How many people would wait 32 years to be reunited with the person they loved?
That is exactly what Kathryn Geremesz and her husband had to do. The incredible story of this amazing woman, who celebrated her hundredth birthday on October 31st, spanned a century and two continents.
Kathryn was born in Galicia, a region in the southwestern part of Ukraine. When she was born in 1920, the area was part of the Austria-Hungarian Empire. Then it became part of Poland and later part of the USSR (Union of Soviet Socialist Republics). This probably accounts for the fact that, besides her native language, she speaks German, Russian and Polish, as well as English. However, she is not proficient in English, which is why when I interviewed Kathryn, her friend, Roman, interpreted for us.
She lived for a time in the United States with her parents and met her late husband, Stephen, who was also Ukrainian, here. However, she and her parents moved back to Ukraine in the early 1930s.
There must have been a spark between Kathryn and her future husband because Stephen followed her there and in 1933 they were married. She became pregnant and the couple lived together in Ukraine for a short while. Then he came back to the states to make arrangements for her to join him here.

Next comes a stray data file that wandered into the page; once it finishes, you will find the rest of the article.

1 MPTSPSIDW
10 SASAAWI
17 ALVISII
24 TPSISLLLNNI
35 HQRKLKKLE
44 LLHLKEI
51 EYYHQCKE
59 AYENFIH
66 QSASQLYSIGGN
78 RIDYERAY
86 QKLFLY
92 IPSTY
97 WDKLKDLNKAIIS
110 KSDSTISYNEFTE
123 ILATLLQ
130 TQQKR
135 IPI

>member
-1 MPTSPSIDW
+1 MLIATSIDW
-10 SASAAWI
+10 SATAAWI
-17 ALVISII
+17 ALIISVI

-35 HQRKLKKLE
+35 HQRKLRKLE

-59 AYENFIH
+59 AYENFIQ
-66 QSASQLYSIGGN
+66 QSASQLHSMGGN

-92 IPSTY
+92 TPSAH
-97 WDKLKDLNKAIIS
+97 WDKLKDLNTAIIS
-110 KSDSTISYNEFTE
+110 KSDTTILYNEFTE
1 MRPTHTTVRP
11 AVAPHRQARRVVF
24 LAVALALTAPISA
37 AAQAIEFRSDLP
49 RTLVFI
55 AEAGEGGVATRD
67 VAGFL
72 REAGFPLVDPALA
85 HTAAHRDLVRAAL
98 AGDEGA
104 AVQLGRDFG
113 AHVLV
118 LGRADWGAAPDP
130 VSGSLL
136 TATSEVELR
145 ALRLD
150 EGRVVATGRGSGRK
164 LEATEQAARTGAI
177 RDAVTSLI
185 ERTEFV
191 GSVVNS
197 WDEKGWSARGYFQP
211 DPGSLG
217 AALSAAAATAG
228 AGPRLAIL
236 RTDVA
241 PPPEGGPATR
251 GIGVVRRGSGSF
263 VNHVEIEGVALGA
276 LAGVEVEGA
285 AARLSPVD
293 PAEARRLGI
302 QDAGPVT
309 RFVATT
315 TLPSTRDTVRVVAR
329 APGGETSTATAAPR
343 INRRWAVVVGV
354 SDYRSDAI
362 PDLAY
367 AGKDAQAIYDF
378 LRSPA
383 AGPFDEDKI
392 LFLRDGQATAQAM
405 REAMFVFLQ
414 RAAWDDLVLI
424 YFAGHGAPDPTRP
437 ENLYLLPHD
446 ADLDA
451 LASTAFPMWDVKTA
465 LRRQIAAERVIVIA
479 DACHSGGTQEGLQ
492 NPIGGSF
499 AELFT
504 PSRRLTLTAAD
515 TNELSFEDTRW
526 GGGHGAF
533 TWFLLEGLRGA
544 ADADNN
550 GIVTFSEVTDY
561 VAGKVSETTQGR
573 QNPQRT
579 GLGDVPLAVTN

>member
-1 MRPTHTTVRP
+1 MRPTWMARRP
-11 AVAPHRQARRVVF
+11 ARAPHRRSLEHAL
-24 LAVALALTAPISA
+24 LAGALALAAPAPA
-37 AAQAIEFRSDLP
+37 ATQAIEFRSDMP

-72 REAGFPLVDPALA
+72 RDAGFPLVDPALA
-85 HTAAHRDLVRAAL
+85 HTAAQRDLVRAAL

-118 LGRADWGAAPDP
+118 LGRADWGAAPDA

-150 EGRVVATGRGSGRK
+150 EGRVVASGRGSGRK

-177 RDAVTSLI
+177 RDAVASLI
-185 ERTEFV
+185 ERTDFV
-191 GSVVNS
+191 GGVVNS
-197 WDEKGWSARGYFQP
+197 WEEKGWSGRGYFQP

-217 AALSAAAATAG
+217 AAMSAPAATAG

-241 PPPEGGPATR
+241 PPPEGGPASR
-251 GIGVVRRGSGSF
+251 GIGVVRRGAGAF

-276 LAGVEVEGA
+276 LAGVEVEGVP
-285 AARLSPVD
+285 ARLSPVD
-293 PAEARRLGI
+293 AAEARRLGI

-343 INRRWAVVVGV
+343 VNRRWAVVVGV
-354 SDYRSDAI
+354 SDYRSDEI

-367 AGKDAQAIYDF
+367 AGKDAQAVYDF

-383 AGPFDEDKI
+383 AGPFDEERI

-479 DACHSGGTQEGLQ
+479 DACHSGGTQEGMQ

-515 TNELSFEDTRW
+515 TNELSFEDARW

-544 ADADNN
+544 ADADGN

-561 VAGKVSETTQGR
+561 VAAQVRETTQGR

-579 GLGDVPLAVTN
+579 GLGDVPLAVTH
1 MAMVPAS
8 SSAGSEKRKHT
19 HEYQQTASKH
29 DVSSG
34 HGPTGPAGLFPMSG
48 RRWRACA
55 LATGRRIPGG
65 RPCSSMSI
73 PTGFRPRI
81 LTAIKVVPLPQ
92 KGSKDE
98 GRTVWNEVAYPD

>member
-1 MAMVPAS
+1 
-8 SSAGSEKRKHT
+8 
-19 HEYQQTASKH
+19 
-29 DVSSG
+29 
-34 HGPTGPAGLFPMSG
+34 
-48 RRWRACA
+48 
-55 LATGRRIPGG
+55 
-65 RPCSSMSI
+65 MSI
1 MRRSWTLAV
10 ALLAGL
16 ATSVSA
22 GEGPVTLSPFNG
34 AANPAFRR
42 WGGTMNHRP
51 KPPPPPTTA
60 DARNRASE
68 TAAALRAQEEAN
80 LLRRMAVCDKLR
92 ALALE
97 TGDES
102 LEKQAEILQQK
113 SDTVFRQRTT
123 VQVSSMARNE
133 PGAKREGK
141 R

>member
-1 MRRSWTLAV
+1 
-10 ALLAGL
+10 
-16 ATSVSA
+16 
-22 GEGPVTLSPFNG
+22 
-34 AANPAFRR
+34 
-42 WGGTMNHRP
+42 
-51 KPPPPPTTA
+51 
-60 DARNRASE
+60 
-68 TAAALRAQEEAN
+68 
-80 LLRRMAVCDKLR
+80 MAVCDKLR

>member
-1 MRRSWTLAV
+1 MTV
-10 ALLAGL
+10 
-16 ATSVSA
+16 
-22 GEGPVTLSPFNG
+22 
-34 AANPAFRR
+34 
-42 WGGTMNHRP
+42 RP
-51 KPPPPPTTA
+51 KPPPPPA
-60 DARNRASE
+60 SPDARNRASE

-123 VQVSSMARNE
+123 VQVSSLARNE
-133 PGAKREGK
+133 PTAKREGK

But fate intervened. War broke out in Europe trapping Kathryn and their daughter, Irene. After World War II ended, Stephen tried to bring them to the United States, but by then, her native country was part of the Soviet Union.
“It was a very hard time for me,” she says. “I didn’t think he would ever come back.”
Through the long years they were apart, they wrote to each other, and once her husband was able to visit. Meanwhile, her daughter grew up in Ukraine, married, and had children. Kathryn almost gave up hope of ever being with Stephen again.
Finally, in 1965 Kathryn was allowed to immigrate to the United States. She and her husband settled in Philadelphia and she gave birth to a son, Steve. Sadly, her son passed away at the relatively young age of sixty-five, never having married. Her husband, Stephen died eighteen years ago.
In Kathryn’s later years, her great-granddaughter, Natalia, obtained a visa and would come to Spring Hill for six months at a time and stay with her. It must have been wonderful to see her great-grandchild and speak her native language again.
Despite the sadness she has endured, Kathryn considers herself a happy person even though her husband and son are both gone. A devout Catholic, Kathryn wears a crucifix around her neck and spends most of her day now reading the Bible in her room surrounded by objects of her faith. A faith that sustained her through years of war, hardship, and separation from the man she loved.